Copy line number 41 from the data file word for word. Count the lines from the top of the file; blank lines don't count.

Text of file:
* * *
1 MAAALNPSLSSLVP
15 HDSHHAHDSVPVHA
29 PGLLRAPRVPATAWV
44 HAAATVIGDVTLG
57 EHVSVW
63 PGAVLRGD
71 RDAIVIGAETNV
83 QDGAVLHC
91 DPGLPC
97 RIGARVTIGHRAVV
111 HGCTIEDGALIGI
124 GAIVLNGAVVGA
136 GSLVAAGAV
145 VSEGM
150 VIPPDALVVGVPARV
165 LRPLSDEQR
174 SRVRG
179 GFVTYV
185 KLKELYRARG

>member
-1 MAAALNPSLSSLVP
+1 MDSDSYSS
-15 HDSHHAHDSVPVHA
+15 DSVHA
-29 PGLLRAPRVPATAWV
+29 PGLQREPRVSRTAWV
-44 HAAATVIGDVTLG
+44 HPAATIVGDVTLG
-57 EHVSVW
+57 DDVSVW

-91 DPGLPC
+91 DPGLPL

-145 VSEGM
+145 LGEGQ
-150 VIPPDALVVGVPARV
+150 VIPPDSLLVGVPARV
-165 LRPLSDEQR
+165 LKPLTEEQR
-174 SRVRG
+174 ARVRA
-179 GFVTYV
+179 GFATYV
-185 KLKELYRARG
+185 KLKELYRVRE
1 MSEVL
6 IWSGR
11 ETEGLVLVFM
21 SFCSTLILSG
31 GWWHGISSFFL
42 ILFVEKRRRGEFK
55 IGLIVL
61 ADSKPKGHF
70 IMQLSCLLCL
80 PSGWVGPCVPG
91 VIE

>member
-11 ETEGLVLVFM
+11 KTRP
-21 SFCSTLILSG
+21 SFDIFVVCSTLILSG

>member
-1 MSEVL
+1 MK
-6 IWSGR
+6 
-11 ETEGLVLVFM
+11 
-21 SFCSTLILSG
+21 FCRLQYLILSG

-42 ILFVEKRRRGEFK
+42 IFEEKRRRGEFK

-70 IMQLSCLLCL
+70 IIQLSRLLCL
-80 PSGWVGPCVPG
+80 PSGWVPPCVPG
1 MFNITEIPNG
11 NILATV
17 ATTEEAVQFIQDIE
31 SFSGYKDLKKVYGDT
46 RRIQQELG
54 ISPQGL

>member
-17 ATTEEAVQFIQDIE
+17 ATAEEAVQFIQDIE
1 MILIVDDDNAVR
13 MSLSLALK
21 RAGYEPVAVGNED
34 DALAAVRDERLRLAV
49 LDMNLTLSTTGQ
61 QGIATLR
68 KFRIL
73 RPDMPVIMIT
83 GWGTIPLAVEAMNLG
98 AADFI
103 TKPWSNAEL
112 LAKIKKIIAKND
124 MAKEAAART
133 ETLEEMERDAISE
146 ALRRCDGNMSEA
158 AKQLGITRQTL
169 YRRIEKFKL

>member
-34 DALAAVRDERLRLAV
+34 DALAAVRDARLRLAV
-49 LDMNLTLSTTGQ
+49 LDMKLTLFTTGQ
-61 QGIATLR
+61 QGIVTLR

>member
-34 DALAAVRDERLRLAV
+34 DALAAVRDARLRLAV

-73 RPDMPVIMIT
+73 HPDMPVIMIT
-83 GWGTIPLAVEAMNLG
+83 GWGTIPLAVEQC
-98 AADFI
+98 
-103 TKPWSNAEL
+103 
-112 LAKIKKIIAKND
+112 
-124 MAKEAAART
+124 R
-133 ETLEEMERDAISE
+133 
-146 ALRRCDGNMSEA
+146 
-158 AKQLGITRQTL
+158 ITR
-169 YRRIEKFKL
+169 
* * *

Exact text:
-179 GFVTYV